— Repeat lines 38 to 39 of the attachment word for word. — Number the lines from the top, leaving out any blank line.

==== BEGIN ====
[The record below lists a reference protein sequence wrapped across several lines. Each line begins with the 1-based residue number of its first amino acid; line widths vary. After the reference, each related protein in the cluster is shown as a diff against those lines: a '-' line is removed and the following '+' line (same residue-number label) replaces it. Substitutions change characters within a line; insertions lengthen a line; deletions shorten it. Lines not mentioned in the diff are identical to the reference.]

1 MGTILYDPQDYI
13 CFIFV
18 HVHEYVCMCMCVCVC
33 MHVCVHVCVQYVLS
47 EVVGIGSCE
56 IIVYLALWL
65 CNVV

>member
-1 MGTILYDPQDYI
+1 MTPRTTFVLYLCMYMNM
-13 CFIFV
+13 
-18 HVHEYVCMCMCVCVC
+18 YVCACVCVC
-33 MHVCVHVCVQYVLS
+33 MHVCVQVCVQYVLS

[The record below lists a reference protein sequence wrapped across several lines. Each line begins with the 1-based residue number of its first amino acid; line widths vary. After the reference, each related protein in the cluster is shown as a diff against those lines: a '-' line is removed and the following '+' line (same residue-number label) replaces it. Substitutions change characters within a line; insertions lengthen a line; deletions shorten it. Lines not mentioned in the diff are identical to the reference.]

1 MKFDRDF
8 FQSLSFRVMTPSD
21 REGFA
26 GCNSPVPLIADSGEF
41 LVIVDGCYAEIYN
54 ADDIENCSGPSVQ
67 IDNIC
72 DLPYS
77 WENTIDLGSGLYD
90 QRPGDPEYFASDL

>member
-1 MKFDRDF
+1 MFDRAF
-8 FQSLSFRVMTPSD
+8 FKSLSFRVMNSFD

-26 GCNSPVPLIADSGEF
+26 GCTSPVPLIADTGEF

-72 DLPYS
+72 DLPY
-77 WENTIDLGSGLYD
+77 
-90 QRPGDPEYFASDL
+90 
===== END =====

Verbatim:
-77 WENTIDLGSGLYD
+77 